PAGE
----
But McKenna has always believed the truth went deeper than the police investigation ever reached. What might have been a short-lived metro story sends her on a twisting search that leads across New York City—and to dark secrets buried dangerously close to home…

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We follow the journey of journalist McKenna and others in If You Were Here,and as we plod along, we are intrigued by where the tale leads us.

McKenna was a character I enjoyed, along with a few others, but just when I thought I had it all figured out, the author took us to an unexpected place.

A great tale that kept me hooked throughout. 4.5 stars.



There’s a cottage on a cliff. Gabe and Pippa’s dream home in a sleepy coastal town. But their perfect house hides something sinister. The tall cliffs have become a popular spot for people to end their lives. Night after night Gabe comes to their rescue, literally talking them off the ledge. Until he doesn’t.

When Pippa discovers Gabe knew the victim, the questions spiral…Did the victim jump? Was she pushed?

And would Gabe, the love of Pippa’s life, her soulmate…lie? As the perfect facade of their marriage begins to crack, the deepest and darkest secrets begin to unravel.

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In alternating voices, the reader follows the characters in The Soulmate, from Gabe and Pippa to Max and Amanda.  Their lives are linked, but not in a good way.

When one of them goes over The Drop, the famous place where suicides often take place, questions remain.  What happened exactly?  Where did the missing USB port end up?  What secrets will change everything for them?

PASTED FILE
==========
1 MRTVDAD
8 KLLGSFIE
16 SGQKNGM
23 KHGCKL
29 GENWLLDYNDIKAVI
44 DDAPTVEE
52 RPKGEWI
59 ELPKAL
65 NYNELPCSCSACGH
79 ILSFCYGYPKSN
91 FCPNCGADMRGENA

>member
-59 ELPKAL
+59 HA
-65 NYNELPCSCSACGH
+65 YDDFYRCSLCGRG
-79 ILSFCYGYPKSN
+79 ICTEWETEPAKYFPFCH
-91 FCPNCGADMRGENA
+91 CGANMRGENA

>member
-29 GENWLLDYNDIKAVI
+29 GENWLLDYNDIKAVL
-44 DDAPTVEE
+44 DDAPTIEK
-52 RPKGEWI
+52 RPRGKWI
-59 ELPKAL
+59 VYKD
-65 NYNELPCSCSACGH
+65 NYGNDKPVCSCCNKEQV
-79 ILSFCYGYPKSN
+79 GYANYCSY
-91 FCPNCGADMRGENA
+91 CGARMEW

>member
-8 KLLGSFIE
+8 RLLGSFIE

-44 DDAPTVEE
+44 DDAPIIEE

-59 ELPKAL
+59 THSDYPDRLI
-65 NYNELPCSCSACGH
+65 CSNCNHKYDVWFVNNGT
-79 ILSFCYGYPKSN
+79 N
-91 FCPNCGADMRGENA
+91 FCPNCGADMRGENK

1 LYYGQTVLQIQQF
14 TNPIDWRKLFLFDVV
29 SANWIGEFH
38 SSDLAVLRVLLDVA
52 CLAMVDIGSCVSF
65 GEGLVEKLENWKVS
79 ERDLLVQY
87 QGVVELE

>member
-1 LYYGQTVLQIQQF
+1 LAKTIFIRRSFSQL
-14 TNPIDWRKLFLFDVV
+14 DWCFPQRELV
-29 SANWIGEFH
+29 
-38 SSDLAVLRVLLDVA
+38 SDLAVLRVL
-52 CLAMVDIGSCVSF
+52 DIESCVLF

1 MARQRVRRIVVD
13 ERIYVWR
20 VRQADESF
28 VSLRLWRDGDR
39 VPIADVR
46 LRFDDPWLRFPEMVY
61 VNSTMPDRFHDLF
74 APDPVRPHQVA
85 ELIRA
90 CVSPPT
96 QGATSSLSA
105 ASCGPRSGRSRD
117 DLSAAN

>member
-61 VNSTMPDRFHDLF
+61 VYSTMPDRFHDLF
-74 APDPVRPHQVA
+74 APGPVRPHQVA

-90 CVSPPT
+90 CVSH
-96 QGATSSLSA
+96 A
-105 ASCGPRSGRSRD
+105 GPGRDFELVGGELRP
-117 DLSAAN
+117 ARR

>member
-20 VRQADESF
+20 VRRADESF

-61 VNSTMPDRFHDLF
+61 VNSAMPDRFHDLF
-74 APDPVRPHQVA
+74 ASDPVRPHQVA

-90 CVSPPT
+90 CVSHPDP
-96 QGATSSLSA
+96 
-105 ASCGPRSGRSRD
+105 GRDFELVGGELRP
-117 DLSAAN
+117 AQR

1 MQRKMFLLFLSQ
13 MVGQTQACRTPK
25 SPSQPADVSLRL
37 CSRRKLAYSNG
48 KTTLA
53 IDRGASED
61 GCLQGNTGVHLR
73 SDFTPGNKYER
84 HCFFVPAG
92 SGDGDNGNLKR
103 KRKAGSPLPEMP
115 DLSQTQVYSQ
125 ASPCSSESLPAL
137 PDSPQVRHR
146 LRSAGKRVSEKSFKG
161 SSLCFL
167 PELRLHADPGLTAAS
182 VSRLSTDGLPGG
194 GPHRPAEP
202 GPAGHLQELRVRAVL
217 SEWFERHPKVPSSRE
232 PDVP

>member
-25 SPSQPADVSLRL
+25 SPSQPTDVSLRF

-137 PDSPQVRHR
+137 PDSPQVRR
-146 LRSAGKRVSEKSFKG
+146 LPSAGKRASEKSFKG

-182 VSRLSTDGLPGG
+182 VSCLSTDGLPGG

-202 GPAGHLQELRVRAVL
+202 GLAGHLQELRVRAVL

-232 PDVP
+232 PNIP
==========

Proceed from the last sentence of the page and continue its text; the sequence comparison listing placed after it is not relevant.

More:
An intense read that went back and forth in time, this book gripped me tightly and earned 5 stars.



Olivia Bender designs exquisite home interiors that satisfy the most demanding clients. But her own deepest desire can’t be fulfilled by marble counters or the perfect rug. She desperately wants to be a mother. Fertility treatments and IVF keep failing. And just when she feels she’s at her lowest point, the police deliver shocking news to Olivia and her husband, Park.

DNA results show that the prime suspect in a murder investigation is Park’s son. Olivia is relieved, knowing this is a mistake. Despite their desire, the Benders don’t have any children. Then comes the confession. Many years ago, Park donated sperm to a clinic. He has no idea how many times it was sold—or how many children he has sired.

As the murder investigation goes deeper, more terrible truths come to light. With every revelation, Olivia must face the unthinkable. The man she married has fathered a killer. But can she hold that against him when she keeps such dark secrets of her own?

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An engrossing story that kept me turning the pages, It’s One of Us reveals what can happen when scientific efforts turn dark.

Sperm donations take what might have been a simple act to horrendous actions that threaten the lives and families of our characters.

How could the company that bought the donations have created such a monstrous event? How does social media open up the event and show what can happen when these donations run amuck?